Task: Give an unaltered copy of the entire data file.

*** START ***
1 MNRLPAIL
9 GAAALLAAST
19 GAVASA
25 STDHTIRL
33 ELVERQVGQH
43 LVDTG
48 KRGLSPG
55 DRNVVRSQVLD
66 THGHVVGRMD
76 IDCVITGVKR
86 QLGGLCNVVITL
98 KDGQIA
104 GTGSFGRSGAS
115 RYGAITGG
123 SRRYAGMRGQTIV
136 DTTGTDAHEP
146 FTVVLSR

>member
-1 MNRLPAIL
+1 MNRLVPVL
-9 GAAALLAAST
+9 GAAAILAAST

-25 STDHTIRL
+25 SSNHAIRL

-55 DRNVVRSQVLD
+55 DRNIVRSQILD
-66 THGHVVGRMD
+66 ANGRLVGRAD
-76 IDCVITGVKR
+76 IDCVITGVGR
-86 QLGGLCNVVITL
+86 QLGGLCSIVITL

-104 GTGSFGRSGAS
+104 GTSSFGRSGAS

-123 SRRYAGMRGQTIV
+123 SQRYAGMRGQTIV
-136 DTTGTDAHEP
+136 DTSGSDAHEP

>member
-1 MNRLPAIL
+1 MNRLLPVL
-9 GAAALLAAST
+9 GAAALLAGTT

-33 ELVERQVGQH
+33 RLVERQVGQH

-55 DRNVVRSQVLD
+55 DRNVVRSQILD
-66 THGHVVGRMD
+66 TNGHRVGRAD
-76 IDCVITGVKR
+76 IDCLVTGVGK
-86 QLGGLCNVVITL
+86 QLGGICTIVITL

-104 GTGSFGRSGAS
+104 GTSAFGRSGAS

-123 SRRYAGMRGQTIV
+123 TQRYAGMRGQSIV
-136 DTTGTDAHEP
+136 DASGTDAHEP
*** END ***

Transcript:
1 MNRLPAIL
9 GAAALLAAST
19 GAVASA
25 STDHTIRL
33 ELVERQVGQH
43 LVDTG
48 KRGLSPG
55 DRNVVRSQVLD
66 THGHVVGRMD
76 IDCVITGVKR
86 QLGGLCNVVITL
98 KDGQIA
104 GTGSFGRSGAS
115 RYGAITGG
123 SRRYAGMRGQTIV
136 DTTGTDAHEP
146 FTVVLSR

>member
-1 MNRLPAIL
+1 MNRLVPVL
-9 GAAALLAAST
+9 GAAAILAAST

-25 STDHTIRL
+25 SSNHAIRL

-55 DRNVVRSQVLD
+55 DRNIVRSQILD
-66 THGHVVGRMD
+66 ANGRLVGRAD
-76 IDCVITGVKR
+76 IDCVITGVGR
-86 QLGGLCNVVITL
+86 QLGGLCSIVITL

-104 GTGSFGRSGAS
+104 GTSSFGRSGAS

-123 SRRYAGMRGQTIV
+123 SQRYAGMRGQTIV
-136 DTTGTDAHEP
+136 DTSGSDAHEP

>member
-1 MNRLPAIL
+1 MNRLLPVL
-9 GAAALLAAST
+9 GAAALLAGTT

-33 ELVERQVGQH
+33 RLVERQVGQH

-55 DRNVVRSQVLD
+55 DRNVVRSQILD
-66 THGHVVGRMD
+66 TNGHRVGRAD
-76 IDCVITGVKR
+76 IDCLVTGVGK
-86 QLGGLCNVVITL
+86 QLGGICTIVITL

-104 GTGSFGRSGAS
+104 GTSAFGRSGAS

-123 SRRYAGMRGQTIV
+123 TQRYAGMRGQSIV
-136 DTTGTDAHEP
+136 DASGTDAHEP